I think Ginnie Wise nailed it in the first post! There is much to love, but much about the dress makes me want to laugh. “Holy, Emerald City, Munchkins!” indeed! But I do love theatrical costumey things, and the Ruritanian/Elizabethan armour bodice is amazing. Do we think that is gold or cream embroidery and neck pieces?

    7 out of 10.

  9. Jenny says

    I love it! It’s over-the-top comstumey, but adorable. Love the colors and the shamrocks, and the green bodice is gorgeous 🙂

    9/10

  10. Stella says

    It is silly and costumey, but in a good way. 7/10.

  11. Even though I hate huge puffy sleeves, I can’t help but love this dress! It’s so over the top funny that I’d even wear it. Also St. Patrick’s Day is my favorite holiday despite my lack of Irish heritage.

    10/10

    Em

  12. Caroline says

    I think the skirt fabric is pretty horrible! The top bit is ok, but over all I dislike the dress. 3/10

  13. The bodice reminds me of a doublet.. I like it. I also really like the shamrock patterned brocade. Where can I get that? (kidding)

    Do you know if this was designed as a send up to the Irish, or is it just coincidental? Since I don’t study that kind of thing, sometimes its hard to know what symbols and colors have been linked to a holiday/culture for centuries, and which are the by-product of a mass-consumerist age..?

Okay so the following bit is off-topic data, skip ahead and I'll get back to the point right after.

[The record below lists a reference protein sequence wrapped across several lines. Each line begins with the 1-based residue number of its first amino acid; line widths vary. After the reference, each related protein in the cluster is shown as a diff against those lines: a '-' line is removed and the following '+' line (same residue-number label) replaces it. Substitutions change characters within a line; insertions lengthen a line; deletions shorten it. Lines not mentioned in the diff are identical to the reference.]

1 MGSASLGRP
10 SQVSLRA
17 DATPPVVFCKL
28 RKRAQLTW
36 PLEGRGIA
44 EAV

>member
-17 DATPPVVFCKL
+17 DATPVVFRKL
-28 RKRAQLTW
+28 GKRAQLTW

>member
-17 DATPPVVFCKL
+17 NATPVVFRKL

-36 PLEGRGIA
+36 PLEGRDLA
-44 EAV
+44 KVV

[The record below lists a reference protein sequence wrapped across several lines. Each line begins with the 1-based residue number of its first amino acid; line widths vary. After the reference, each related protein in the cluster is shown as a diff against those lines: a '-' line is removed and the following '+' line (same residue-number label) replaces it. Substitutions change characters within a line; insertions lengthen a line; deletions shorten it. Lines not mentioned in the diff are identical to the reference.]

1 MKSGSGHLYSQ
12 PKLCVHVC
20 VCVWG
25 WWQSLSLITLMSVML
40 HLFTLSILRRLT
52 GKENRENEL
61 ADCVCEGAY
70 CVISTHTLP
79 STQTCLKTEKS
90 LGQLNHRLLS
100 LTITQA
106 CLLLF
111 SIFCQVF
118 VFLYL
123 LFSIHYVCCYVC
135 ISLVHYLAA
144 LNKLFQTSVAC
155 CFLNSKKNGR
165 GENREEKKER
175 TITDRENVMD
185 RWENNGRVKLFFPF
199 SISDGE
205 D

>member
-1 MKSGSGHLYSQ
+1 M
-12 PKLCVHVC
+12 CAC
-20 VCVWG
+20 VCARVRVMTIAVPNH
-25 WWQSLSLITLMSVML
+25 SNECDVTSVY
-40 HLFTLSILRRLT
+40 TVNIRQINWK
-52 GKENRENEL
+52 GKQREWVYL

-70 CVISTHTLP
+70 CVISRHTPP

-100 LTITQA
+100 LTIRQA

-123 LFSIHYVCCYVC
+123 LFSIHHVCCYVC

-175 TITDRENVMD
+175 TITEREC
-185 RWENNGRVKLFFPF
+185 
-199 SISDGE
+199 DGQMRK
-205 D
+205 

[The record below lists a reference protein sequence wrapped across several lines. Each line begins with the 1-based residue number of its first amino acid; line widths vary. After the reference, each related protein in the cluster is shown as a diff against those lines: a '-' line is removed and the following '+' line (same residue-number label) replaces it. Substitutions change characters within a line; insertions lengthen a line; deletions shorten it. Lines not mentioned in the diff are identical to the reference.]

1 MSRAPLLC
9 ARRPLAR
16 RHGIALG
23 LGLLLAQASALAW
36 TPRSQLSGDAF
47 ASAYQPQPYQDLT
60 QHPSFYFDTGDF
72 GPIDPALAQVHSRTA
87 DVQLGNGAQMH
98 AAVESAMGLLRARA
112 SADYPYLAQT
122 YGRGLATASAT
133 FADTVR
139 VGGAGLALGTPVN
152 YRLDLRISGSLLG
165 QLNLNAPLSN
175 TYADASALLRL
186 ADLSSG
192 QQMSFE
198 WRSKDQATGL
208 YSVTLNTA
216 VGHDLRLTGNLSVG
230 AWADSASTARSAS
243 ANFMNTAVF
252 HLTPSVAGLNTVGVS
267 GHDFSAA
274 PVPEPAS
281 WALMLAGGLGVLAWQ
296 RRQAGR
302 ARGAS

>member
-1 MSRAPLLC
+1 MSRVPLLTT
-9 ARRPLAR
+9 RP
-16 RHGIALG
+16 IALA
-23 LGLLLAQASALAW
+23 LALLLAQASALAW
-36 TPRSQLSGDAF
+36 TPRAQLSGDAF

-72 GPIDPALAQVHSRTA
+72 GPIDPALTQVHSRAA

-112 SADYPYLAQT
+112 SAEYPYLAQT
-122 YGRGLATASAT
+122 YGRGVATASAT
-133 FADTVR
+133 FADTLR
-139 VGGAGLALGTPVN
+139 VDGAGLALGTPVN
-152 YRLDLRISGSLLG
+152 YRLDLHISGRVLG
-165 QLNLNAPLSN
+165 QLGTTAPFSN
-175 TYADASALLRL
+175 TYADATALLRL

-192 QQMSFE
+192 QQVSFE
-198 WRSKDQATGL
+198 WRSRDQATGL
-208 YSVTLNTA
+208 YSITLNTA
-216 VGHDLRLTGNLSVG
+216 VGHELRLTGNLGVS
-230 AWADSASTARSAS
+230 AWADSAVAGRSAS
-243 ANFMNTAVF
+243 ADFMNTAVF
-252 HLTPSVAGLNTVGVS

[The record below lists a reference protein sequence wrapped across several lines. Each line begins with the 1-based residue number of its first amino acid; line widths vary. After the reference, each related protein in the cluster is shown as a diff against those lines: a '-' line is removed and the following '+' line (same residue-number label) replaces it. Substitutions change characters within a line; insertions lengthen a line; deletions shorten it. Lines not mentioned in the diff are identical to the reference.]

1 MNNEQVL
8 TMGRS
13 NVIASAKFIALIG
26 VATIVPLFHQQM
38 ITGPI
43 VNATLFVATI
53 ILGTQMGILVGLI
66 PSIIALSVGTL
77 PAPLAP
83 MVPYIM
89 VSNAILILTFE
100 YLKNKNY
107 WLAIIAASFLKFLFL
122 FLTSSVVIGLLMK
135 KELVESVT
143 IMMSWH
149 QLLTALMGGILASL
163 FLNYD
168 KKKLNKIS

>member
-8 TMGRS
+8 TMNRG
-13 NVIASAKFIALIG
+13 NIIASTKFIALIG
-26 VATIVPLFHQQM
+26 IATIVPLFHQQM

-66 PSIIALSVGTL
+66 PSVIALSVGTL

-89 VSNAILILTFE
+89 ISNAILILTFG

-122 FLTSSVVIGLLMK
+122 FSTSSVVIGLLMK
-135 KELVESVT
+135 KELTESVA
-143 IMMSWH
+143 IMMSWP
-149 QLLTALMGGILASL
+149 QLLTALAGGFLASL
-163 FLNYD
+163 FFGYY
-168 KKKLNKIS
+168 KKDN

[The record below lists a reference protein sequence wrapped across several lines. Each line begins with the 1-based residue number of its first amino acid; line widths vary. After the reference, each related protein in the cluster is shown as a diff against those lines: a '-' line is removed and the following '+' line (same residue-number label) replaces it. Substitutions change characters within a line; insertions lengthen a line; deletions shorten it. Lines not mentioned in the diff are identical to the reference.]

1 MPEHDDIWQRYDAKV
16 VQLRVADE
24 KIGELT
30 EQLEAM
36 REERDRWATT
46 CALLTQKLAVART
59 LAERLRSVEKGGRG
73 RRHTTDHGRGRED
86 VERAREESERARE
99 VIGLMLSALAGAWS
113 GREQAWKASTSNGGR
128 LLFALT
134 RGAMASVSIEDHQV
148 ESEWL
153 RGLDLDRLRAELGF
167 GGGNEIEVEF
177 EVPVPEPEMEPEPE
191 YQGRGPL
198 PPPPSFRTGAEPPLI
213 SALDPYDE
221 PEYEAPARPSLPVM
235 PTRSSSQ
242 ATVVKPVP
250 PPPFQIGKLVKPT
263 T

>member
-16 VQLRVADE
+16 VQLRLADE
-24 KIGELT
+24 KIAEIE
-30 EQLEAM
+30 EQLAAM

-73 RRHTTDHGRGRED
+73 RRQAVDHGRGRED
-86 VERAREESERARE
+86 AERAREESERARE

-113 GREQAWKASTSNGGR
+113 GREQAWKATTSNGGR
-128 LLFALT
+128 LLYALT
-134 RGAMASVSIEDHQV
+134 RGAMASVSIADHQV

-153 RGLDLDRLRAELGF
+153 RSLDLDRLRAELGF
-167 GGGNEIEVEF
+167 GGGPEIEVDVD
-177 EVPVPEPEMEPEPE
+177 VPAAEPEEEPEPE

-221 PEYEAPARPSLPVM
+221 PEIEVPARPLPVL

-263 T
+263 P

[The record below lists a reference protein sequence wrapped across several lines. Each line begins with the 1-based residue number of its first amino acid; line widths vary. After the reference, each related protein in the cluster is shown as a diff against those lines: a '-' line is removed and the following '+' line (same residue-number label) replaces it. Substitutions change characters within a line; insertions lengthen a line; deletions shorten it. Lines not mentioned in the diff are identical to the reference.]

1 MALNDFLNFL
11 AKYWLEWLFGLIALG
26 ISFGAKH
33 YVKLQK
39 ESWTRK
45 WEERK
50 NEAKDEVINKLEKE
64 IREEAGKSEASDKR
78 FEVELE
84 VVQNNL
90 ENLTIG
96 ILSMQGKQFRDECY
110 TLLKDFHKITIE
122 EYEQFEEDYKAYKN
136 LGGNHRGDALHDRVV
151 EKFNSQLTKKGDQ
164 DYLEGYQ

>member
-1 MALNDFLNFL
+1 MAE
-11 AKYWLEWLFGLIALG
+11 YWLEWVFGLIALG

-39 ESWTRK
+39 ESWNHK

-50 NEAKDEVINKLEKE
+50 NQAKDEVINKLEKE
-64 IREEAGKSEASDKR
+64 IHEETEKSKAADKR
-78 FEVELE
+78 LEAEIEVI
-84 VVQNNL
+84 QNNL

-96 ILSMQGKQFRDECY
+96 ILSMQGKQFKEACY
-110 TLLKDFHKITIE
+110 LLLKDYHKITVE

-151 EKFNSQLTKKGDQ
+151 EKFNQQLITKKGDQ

8/10

  14. Grace says

    I LOVE the silhouette, I love the train, I love the fabrics, I love the vest! I just don’t love the way they all look…together. I also am not terribly fond of the sleeves. 7 for that beautiful silhouette.

  15. It looks beautiful, well made, thoughtful and rich, but so very costumey from the peplum up. The Elizabethan-ruff collar especially is a step too far.
    I do like the shape, apparant weight, colour and pattern of the skirt though.

    8/10

  16. Ooh, I love it even though I feel like I shouldn’t! For the most part, it is combining the best of the middle ages and the 1890’s. I don’t like the ruffled collar, or the clover pattern (it seems a bit cartoonish and out of sync with the rest of the dress) but everything else is great! 9/10.